I’ve known Alfred Essa for a couple of years. From the start, Al struck me as one of those people that is truly focussed on improving higher education. After a career at various organizations in the US, including MIT and Minnesota State Colleges and Universities, Essa now serves as the Director of Innovation and Analytics Strategy at Desire2Learn, the Canadian education technology company (which recently accepted an 80 million dollar investment from OMERS).
KCH: I suspect there is still considerable confusion about what the term “analytics” means when applied to higher education. Can you provide your own high-level perspective?
AE: Analytics is sometimes characterized misleadingly as “data-driven decision making”. Why is this misleading? Because we use data all the time to make decisions. Analytics is fundamentally not about having more data from a user perspective. It’s about having access to quality data, relevant data, and contextual data. That’s a very hard problem which can’t be solved by merely building very large databases. When it comes to analytics at Desire2Learn our mantra is: “Less Data, More Insights.” Analytics is as much about design as it is about technology. On the technology side it is now possible to leverage wonderfully new techniques such as machine learning to uncover hidden patterns. But that’s only the first step. On the design side we refine, shape, and expose those patterns visually so that they can be interpreted by humans. On the user side analytics means looking at the world empirically and statistically, which for most of us is not intuitive and requires training.
KCH: Are there different degrees to which institutions can use analytics?
AE: It’s useful to think of analytics as having three levels or degrees of maturity. Analytics (Level I), which is the current state of most tools and also organizational capability, is reporting. It is the realm of traditional business intelligence. What are student retention, achievement, and completion rates? How does it break down by demographics? What is the trend? Analytics I is retrospective. It’s data about the past. At best, it’s data about the present. It’s like a rear-view mirror in a car. You need it but imagine having a car where you can see where you came from but not what is ahead of you. Analytics II is data about the future. Where will I end up being? With Analytics II we begin to use advanced techniques such as predictive modeling to forecast the future. Analytics III is the holy grail. Anytime someone wants to go from point A to point B, there will be multiple routes. Analytics III is about finding the optimal path among many to reach one’s destination. The most competitive institutions will be those who are either at Analytics III or well on their way. The least competitive one’s haven’t even begun.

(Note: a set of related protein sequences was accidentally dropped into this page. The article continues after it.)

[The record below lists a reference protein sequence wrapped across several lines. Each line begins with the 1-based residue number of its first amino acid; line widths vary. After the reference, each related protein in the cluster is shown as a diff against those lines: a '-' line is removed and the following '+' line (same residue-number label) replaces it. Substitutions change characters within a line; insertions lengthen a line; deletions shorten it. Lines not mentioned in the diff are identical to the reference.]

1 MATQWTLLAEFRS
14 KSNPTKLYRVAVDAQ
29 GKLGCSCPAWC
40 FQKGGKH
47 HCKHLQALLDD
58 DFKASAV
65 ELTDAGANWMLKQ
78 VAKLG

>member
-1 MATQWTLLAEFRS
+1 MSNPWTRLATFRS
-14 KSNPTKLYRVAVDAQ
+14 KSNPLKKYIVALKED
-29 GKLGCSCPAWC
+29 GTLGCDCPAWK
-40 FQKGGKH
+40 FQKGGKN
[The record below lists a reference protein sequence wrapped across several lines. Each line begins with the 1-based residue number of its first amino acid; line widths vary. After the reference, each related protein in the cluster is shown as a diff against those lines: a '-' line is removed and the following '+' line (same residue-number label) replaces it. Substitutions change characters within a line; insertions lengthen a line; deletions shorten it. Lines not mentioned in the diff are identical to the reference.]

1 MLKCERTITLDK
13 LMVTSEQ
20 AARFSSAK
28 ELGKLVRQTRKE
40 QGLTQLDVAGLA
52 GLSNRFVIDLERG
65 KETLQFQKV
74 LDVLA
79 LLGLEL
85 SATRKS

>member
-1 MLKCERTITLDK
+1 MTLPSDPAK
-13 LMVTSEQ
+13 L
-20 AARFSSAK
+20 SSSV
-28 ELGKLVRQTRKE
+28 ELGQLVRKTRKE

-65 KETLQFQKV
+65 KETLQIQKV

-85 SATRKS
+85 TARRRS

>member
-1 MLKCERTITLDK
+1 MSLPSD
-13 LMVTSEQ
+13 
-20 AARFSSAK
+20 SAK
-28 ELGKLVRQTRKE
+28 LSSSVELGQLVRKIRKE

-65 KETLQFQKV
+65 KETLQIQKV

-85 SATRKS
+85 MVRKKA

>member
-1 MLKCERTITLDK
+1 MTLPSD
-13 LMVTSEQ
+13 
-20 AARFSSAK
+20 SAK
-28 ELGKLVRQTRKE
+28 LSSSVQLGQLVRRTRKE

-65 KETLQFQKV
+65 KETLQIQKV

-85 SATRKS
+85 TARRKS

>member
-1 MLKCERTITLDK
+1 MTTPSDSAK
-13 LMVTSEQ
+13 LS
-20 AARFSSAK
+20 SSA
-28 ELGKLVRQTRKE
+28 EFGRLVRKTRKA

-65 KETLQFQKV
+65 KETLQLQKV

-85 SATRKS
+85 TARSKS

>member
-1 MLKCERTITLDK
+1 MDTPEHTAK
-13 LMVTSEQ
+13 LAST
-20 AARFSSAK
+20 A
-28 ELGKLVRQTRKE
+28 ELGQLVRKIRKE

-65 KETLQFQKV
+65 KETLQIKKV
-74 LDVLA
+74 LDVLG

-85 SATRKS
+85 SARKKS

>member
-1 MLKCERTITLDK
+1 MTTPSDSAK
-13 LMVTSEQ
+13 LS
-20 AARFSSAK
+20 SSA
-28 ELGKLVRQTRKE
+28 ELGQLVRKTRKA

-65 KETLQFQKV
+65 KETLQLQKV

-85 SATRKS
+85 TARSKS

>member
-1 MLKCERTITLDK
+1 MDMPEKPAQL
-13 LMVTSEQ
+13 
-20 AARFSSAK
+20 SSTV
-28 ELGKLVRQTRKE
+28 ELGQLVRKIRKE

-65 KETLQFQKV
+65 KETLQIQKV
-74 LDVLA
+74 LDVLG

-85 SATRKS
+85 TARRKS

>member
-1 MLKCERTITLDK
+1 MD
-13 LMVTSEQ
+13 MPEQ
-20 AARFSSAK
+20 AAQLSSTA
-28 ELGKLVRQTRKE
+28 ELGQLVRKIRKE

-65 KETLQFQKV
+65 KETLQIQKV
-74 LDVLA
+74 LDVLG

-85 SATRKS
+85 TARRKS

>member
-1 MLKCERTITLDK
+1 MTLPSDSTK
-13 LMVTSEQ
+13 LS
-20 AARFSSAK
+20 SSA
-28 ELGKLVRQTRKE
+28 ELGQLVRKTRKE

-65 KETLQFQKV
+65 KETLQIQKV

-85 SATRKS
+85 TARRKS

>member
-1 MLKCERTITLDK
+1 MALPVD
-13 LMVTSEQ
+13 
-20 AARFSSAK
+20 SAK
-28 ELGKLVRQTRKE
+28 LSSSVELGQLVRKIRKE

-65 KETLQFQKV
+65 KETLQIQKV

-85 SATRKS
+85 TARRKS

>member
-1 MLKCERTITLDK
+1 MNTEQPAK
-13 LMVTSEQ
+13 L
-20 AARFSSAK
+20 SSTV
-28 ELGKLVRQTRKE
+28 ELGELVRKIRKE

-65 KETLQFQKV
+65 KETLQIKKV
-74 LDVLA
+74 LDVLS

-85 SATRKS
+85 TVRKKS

KCH: Using data to plan and manage organizations is now fundamental in other sectors. What are the key obstacles to greater use of analytics in higher ed?
AE: There are two key obstacles. The first obstacle is technical. Underneath the hood analytics is technically very complex. Most organizations lack the resources and talent to do it on their own. The second obstacle is dogmatic. The reigning dogma is that we know how students learn. The reality is that we know very little. Erik Mazur’s work at Harvard illustrates this point. The promise of analytics is that we can finally take an empirical approach to understanding the learning process and use evidence, rather than guess work or speculation, as our guide for determining what works and what doesn’t. With analytics our understanding of learning is about to transition from alchemy to science.
KCH: Which segments of the higher education market have moved most quickly to implement analytics?
AE: The for-profit sector has taken an early lead, at least in recognizing that analytics can be a differentiator. Markets tend to concentrate the mind. The non-profits have taken longer to awaken from their dogmatic slumber. But they are waking up. In the long run an advantage that non-profits have is the value they place on research and collaboration. This will be a critical driver for successful adoption. There is also the sideshow going on with MOOCs, which will be interesting to watch
KCH: Faculty can be resistant to the idea of implementing analytics, as some interpret it as a tool for tracking their performance. How do you work past this issue?
AE: I remember a conversation several years ago with Mark Millirons on this topic. Mark is a pioneer in the field of analytics. His advice to me was you have to flip the conversation with faculty. The goal of analytics should be to empower students and instructors. If faculty perceive that analytics is yet another regime by administrators to use data about them against them, then analytics will not succeed. I think of analytics as real-time instrumentation for pilots and air-traffic controllers. The student is the pilot in their learning journey. They need real-time instruments in the cockpit to help them navigate through various obstacles. Air-traffic controllers also need real-time instruments to make sure all planes in their charge or on course. The measures and instrumentation for evaluating pilots and air-traffic controllers is different and not primary. The primary goal of analytics should be to empower, not evaluate. We often confuse the two.
- The Pearson Think Tank (UK): An Exchange with Louis Coiffaint (highereducationmanagement.wordpress.com)